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This prominent Islamic scholar also minced no words in discussing the Islamic obligation of charitable donations (zakat) and the Islamic prohibition of blasphemy, which are part of Sharia. He characterized charitable donations as “jihad with money, because God has ordered us to fight enemies with our lives and our money.” As for criticisms of Islam or its prophet, he called for “an international resolution criminalizing any insult to any religion.” (Sources: BBC Panorama, and IslamOnline.net, respectively.)
These ideas do not seem to match up with the CAP authors’ assertion that Sharia is consistent with “the core values at the heart of America” – at least not the American core values that most of us were brought up to believe.
In sum, Qaradawi’s description of Sharia sounds much closer to the way that Frank Gaffney’s Center for Security Policy, one of CAP’s targets for condemnation, has described Sharia in its book “Sharia: The Threat To America”:
[A] “complete way of life” (social, cultural, military, religious, and political), governed from cradle to grave by Islamic law… Shariah is, moreover, a doctrine that mandates the rule of Allah over all aspects of society.
The Center for Security Policy book quoted Qaradawi as a source for its analysis of Sharia, in addition to quoting extensively from the Koran and other primary Islamic texts. The CAP authors avoided any mention of Qaradawi, and did not quote from the Koran or any other primary Islamic texts to support their thesis. Are they prepared to say that Qaradawi is not really a legitimate scholar of Islam venerated in the Muslim world after all? Even worse, do they think that Qaradawi’s views on Sharia are falsehoods, perhaps proving that he is somehow secretly part of the Islamophobic network whom they accuse of making things up about Sharia? Or are they simply hiding the truth, which is what truthophobes do?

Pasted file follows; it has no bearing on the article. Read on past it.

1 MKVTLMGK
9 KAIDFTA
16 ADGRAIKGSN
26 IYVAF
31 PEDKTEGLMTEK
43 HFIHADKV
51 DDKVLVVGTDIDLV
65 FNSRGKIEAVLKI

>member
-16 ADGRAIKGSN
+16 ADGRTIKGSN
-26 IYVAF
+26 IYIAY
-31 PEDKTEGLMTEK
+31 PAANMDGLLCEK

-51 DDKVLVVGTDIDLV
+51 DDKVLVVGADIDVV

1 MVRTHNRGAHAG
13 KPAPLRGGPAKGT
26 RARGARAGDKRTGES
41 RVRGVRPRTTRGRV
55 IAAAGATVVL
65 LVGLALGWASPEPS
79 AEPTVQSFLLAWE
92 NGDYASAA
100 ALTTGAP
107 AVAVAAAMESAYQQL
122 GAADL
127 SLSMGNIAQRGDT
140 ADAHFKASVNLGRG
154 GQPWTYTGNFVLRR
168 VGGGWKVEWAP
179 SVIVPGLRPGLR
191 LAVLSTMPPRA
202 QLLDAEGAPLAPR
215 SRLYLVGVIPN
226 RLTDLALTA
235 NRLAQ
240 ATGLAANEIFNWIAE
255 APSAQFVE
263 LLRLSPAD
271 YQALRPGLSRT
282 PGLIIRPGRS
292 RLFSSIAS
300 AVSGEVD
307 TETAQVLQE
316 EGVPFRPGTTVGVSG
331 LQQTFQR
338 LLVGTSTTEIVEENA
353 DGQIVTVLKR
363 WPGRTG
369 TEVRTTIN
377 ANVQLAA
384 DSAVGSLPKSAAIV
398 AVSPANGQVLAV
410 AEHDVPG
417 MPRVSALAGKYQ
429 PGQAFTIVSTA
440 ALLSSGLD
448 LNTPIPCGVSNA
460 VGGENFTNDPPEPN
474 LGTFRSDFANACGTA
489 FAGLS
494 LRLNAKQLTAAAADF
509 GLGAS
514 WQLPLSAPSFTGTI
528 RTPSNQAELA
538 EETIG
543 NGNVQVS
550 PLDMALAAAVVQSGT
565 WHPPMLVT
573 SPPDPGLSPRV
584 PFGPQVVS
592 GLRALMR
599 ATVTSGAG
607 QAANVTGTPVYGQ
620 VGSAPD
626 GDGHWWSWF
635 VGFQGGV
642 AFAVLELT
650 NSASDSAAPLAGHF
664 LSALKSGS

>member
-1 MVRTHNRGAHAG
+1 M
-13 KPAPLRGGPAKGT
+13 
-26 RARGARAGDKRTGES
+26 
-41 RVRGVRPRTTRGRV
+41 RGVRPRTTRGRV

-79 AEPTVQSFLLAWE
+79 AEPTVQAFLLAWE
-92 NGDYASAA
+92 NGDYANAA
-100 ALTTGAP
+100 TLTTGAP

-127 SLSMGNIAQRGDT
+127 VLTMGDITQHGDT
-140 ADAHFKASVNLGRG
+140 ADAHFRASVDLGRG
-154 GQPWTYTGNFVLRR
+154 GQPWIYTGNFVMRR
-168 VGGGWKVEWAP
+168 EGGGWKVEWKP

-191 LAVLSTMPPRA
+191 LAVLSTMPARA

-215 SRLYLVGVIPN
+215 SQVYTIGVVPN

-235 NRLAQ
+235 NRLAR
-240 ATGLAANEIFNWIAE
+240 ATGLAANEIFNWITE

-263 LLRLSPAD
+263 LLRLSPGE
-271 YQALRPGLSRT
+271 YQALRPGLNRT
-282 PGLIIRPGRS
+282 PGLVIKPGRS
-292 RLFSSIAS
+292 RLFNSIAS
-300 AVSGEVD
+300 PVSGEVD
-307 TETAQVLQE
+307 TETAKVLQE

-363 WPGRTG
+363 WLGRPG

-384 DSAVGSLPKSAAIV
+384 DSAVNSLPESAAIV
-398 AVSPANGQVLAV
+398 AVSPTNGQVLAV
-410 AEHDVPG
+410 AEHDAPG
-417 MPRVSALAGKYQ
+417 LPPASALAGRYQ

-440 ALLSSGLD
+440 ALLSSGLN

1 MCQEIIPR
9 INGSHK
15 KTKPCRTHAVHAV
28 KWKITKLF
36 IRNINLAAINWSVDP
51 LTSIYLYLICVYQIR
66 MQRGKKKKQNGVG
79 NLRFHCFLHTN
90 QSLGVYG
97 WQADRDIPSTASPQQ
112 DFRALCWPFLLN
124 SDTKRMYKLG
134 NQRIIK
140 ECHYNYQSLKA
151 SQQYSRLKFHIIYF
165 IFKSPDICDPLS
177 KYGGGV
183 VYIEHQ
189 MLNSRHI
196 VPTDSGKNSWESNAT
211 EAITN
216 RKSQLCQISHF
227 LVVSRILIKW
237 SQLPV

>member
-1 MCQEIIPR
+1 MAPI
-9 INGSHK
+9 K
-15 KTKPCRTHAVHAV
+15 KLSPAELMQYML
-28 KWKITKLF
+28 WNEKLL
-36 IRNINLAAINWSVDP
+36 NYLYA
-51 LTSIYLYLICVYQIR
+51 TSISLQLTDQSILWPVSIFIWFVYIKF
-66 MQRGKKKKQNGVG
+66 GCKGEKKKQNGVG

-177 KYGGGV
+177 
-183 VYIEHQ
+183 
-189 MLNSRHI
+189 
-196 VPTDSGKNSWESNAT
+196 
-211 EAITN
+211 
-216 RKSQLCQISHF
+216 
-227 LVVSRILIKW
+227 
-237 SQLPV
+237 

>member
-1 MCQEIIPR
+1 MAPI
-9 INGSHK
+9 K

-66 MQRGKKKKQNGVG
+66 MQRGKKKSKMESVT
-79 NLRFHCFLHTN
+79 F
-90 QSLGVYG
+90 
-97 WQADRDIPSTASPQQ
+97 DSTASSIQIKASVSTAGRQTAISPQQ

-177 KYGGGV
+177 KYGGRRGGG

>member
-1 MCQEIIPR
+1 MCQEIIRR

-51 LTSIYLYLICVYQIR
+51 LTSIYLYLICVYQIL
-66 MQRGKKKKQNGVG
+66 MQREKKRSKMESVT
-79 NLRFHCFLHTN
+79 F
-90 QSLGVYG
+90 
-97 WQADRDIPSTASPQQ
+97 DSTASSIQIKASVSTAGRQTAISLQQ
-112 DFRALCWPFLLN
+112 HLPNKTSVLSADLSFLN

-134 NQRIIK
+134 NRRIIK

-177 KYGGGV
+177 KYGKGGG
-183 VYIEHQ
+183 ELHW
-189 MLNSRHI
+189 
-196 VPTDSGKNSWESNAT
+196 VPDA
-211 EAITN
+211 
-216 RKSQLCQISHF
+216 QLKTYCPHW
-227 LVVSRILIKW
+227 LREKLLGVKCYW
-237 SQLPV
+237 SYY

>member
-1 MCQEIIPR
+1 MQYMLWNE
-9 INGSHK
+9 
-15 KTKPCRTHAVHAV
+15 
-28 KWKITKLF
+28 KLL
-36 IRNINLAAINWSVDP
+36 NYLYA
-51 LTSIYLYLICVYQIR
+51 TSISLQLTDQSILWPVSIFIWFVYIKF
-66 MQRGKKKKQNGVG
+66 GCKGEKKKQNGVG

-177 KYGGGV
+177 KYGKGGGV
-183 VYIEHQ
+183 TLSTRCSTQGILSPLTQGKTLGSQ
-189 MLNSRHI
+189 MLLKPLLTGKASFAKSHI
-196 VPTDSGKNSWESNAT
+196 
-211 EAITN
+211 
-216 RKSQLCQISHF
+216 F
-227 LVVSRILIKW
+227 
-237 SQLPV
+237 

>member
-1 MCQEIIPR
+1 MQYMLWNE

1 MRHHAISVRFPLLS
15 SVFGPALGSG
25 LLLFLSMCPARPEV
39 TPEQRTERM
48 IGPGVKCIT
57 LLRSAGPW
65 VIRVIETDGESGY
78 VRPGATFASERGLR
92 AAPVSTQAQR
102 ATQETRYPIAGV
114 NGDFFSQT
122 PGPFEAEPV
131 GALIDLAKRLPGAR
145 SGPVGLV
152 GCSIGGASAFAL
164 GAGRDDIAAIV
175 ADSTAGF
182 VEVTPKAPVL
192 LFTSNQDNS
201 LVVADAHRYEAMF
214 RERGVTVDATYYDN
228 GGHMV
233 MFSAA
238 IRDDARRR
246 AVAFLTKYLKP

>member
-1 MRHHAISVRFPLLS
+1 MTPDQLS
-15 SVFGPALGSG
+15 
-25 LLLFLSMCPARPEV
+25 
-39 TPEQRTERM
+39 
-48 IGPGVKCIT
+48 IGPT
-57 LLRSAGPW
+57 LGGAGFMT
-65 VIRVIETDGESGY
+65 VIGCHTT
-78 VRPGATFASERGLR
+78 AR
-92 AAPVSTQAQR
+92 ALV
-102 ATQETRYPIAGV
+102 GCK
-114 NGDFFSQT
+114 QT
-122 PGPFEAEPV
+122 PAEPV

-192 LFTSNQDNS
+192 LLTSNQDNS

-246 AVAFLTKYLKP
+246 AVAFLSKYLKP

The trouble with being a truthophobe is that you always have to worry about whether what you have said in the past will come back to haunt you. One of the authors of “Fear, Inc.” and the CAP Sharia report denying that Sharia had anything to do with political matters is Wajahat Ali. He must have forgotten what he wrote back in January 2009 concerning “political Islamists,” whom he said included the Muslim Brotherhood. Ali cited approvingly Shadi Hamid, a senior fellow at Stanford University, who distinguished between “mainstream practicing Muslims” engaging in the political arena, voting like other Americans citizens based on their candidates respective platforms, and “political Islamists” who have “a passionate desire to implement sharia law.” Wajahat Ali went on to say that such political Islamists were not to be lumped together with violent groups such as al-Qaeda.
Whether he realized it or not, Ali was helping to make Frank Gaffney’s point that focusing too much attention on al-Qaeda distracts us from the broader efforts of political Islamists seeking to implement Sharia law through the existing system.
That’s not all. Back in March 2008, Ali interviewed Professor John L. Esposito regarding the results of a global Gallup poll of Muslims to determine their thoughts and attitudes on a wide range of subjects. While commenting on the relatively high education and income levels of “politically radicalized Muslims,” Ali remarked: “Islam must in some way inherently cause or inspire the violence, right?”
After Esposito rejected that theory, Ali nevertheless returned to this theme without ascribing it to any fringe group of so-called Islamophobes: “We see terrorists in Europe, in Latin America, in Asia, yet this overwhelming brand of suicide bombing and terror networking, if you will, runs rampant throughout Muslim regions. Isn’t this more proof of an inherently dangerous religion; that something exists within this religion that causes the violence?”
Perhaps the next report that the Center For American Progress puts out on their specter of a network of Islamophobes should include Ali himself as one of the so-called “validators” referred to in “Fear, Inc.”
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